She fought when people were in trouble, or when there was something wrong that only she could put right. And she didn’t stop just because the odds looked long, or the path was fraught with pain and loss.

Darius knew people who tried to act like that, but he’d never seen anyone make it work before her. She somehow invested herself in what she did completely enough to bring her full strength to bear on the problem, but managed to maintain enough distance from it to be self-aware and able to adapt in ways highly driven people often couldn’t.

Though she never claimed to be, or appeared to have any understanding of it, Darius saw that as genius in Mel. He suspected if he ever tried to emulate her, even with his fairly well developed Mind skills, he’d fall short. Her brain had to be a maelstrom of activity, parsing and analyzing everything around her.

Or maybe she just listened to the people she knew when they offered improvements on her mad schemes or warned her she was going too far. That was a talent all unto itself, and one Darius knew he needed to work on quite a bit.

Whatever the cause of her success, Mel made Darius feel safe about discarding the need for safety. Or at least she had for the several years they’d been together. All of the old desires for safety had come flooding back in recent months though after a new life entered the picture.

“Not that we’re not delighted to see you, but why are you here?” Hector asked. Darius and his biological father had a strong, solid relationship, which meant that Hector was able to be blunt and straightforward with his son in place of the tact and circumspection his career as a politician demanded of him.

“We’re on the run,” Darius said.

“Then why didn’t you break in through the secret doors like we taught you?” Osgood asked as he waved Darius and Mel into the foyer.

“My fault there,” Mel said. “This barge doesn’t do well with squeezing through narrow spaces.”

“You’re not a barge,” Darius said, the words issuing as a reflex.

“Indeed,” Hector said. “You are quite lovely, and also quite wise. Dusty crawlspaces are unpleasant in the best of times. Now, should we be alerting Imperial command for reinforcements, or are you on the run from the Empire itself?”

Darius smiled at the question. From Hector and Osgood’s expressions, either alternative was acceptable. If they had to take on the galaxy for their son, he doubted either of his fathers would hesitate a moment before drafting their battle strategies.

“Neither actually,” he said. “We’re on unofficial leave for the next few months.”

“Unofficial leave?” Osgood asked. “Is this what we called ‘deserting’ on Hellsreach?”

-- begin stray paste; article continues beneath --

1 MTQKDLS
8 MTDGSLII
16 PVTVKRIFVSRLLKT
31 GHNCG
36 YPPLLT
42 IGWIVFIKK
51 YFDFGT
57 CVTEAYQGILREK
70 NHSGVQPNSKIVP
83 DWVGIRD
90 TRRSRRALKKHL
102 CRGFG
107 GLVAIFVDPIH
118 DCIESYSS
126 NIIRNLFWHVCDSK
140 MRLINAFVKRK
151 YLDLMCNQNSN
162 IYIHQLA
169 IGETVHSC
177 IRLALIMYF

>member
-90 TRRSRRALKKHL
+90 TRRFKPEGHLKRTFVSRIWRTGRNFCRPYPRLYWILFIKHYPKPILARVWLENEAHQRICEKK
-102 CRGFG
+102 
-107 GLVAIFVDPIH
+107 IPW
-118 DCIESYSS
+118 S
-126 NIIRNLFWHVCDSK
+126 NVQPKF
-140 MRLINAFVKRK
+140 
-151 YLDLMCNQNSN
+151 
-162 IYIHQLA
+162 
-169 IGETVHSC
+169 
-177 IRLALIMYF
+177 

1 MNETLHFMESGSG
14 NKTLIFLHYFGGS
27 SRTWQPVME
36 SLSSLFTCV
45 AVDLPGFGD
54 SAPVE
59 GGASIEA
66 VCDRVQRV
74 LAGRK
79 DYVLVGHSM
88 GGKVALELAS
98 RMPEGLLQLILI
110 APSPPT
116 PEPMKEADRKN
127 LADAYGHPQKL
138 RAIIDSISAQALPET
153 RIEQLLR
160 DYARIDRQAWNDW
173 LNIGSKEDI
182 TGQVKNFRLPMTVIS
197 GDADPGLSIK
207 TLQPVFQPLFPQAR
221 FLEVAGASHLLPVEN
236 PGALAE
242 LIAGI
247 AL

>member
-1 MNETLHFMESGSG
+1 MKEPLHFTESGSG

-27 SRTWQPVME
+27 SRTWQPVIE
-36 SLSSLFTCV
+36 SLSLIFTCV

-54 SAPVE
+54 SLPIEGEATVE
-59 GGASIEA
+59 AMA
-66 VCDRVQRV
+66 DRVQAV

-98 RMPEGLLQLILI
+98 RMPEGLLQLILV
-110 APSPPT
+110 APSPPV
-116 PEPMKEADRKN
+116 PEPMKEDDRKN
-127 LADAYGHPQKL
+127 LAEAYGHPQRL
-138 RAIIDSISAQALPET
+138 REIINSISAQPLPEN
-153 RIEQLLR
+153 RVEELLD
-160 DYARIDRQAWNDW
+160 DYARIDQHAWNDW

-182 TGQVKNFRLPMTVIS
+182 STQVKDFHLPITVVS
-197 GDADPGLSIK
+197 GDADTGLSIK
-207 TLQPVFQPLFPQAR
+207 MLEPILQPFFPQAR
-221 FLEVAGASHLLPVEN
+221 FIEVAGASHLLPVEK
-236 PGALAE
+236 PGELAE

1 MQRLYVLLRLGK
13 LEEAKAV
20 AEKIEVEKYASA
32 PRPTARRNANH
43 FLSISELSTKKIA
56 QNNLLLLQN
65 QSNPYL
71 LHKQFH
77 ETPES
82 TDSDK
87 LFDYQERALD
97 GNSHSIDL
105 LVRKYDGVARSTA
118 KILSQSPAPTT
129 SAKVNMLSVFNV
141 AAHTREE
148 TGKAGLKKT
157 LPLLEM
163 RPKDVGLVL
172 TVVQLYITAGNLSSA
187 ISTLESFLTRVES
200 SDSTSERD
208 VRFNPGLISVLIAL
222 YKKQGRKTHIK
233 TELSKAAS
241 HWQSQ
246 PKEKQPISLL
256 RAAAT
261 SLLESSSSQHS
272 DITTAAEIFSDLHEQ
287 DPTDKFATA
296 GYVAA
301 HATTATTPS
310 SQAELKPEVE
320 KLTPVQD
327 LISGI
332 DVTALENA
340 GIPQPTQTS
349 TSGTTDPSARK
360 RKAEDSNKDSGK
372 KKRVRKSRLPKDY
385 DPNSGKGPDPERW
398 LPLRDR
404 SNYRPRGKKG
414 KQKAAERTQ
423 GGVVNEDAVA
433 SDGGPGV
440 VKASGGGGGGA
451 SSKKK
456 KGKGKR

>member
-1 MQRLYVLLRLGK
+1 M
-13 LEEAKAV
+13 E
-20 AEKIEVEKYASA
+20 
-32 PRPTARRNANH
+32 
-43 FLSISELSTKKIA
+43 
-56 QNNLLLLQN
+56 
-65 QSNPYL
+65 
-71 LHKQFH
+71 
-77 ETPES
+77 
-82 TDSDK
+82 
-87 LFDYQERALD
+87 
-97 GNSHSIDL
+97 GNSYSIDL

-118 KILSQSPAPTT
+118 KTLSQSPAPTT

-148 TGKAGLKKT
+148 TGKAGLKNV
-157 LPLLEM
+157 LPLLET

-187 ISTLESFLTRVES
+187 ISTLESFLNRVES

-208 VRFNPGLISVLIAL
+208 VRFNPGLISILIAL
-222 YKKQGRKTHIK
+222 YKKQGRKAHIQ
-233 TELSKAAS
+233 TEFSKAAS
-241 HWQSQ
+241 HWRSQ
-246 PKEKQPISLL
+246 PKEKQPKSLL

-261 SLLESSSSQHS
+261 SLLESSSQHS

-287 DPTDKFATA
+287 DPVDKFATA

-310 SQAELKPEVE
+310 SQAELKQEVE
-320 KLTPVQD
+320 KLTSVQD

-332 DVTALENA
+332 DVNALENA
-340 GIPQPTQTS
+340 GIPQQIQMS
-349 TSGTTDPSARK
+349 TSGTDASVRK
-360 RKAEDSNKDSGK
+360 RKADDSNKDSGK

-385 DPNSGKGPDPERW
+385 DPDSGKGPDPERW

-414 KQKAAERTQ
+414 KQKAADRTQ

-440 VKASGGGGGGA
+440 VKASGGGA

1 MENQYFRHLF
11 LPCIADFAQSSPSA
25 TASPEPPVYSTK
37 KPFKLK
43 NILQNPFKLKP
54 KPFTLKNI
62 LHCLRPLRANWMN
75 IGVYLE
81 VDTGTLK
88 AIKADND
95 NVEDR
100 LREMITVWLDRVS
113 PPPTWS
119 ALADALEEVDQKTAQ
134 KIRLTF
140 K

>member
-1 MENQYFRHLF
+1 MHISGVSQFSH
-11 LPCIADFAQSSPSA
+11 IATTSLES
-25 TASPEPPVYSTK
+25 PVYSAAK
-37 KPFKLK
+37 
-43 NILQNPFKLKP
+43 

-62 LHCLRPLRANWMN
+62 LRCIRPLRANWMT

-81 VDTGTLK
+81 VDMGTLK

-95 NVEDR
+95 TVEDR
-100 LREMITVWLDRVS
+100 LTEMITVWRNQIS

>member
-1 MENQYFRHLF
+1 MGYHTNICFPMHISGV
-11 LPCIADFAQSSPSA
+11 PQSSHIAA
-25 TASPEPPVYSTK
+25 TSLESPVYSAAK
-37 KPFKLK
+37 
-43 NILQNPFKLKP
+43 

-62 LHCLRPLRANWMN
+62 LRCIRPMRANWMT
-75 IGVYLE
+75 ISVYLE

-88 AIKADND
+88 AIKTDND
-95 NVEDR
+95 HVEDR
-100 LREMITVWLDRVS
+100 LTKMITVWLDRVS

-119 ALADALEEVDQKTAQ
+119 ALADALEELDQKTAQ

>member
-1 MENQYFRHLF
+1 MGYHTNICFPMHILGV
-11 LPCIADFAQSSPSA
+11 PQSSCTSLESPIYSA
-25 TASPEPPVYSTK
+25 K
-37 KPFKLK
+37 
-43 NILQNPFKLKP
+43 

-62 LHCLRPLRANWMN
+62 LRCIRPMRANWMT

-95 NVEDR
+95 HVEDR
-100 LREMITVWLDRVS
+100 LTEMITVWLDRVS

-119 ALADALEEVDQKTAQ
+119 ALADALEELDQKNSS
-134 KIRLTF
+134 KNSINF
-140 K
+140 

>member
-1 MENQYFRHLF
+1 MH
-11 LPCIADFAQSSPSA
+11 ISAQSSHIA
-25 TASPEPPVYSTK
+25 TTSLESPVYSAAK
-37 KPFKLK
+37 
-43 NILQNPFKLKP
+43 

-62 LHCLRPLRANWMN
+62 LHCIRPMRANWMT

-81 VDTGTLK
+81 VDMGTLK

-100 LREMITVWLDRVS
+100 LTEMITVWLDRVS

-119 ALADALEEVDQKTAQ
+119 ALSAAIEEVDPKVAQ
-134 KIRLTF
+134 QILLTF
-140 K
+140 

“Less ‘deserting’, more ‘we talked with my boss and arranged for some dopplegangers to take our place for a little while so that we wouldn’t be targeted by a crazed deathcult’,” Darius said.

“I feel there’s a story here that needs telling, but the foyer isn’t the ideal spot for such things,” Osgood said. “Can we get you anything.”

“A place to sit and directions to the bathroom would be nice,” Mel said. “But not in that order.”

Minutes later, Darius found himself alone with his father’s who were waiting eagerly for the story he had to tell.

“This all started with a festival,” Darius said. “Or kind of a series of them.”

He related the tale of their original departure from the Horizon Breaker after Fari’s trouble with organizing one of the Crystal Empresses Gala celebrations. He told them of the various planets they’d visited to help her get an understanding of what people were really looking for, including the Frog Festival planet where they’d been transformed into amphibians.

“I could see that visiting festivals wasn’t getting at the real problem we faced though,” Darius said. “So I sent us on a random skipping path off a black hole and got us shot to the far side of the galaxy.”

Hector choked on the tea he was drinking.

“He obviously made it back,” Osgood said, patting Hector on the back to help him clear his lungs.

“We did,” Darius said. “Fari’s too good of a navigator for that to have been a long time problem. And I think it worked out well.”

“How so?” Osgood asked.

“We needed a break,” Darius said. “All three of us. We’d become so mission-focused that we kind of forgot how to connect with anyone outside a tactical planning room.”

“It would seem you managed to make some kind of connection with Guardian Watersward,” Hector said.

Darius blushed lightly. He didn’t mind acknowledging his relationship with her, but he wasn’t about to get into the specifics of his love life with his parents.

“That was…complicated,” he said.

“Children usually are,” Osgood said.

“We talked about it, having kids, but it wasn’t something Mel though was even possible for her,” Darius said.

“Why not?” Hector asked.

“She’s a Void anima caster,” Darius said. “It’s powerful stuff, but it causes her problems too, like needing special healing techniques when she’s injured and not being able to receive certain magical enhancements.”

“And not being able to bear children?” Osgood asked.

“She wasn’t sure,” Darius said.